mechanism of antibacterial action in which AgHA exerts this
antibacterial activity is not fully known and understood. Possible
mechanisms of the antibacterial action of silver ions have been
suggested according to the morphological and structural changes
found in the bacterial cells. The common proposed mechanism in
the literature suggested that silver ions could interact with
bacterial cells in several ways (Table 1).
Bulk AgHA
Synthesis of bulk AgHA
A number of studies considered the synthesis of AgHA
through a precipitation route 28,29,33,34 while others engaged
various spraying methods 35 -39 and coating techniques 35,37,40 to
synthesize AgHA. The incorporation of silver ions into apatite is
based on Eq. (1).

10yCa2 aq yAg aq 6PO4 3 aq


2yOH aq Ca10y Agy PO4 6 OH2y aq

where y is the molar amount of silver to be incorporated.


Silver precursor was firstly added into the calcium precursor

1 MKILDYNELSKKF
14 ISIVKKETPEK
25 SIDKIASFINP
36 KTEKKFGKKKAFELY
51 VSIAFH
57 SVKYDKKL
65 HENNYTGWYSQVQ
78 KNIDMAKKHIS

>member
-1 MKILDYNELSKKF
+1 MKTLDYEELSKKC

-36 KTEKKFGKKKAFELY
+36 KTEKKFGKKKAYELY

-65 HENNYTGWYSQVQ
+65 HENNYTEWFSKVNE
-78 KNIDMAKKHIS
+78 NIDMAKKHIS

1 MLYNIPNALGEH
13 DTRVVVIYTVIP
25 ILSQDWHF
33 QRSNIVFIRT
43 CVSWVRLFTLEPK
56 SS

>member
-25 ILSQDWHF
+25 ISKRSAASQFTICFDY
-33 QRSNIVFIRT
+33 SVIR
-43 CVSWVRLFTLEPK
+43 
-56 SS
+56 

as silver would substitute at the calcium site of the apatite
structure. During the precipitation method, phosphate precursor
was added drop-wise into the calcium and silver precursor
mixture, and stirred for several hours for the reaction to occur
before undergoing aging. Since silver precursor was added
during the co-precipitation (CP) process, it would be termed as
AgHA-CP. Although precipitation method was the common
route to synthesize nanosized AgHA, a variety of different
combinations of precursors was engaged for the synthesis of

AgHA. Oh et al used silver nitrate, calcium nitrate and


ammonium phosphates for the synthesis of nanosized AgHA
while Kim et al 33 used silver nitrate, calcium hydroxide and
orthophosphoric acid. As ammonia could react readily with silver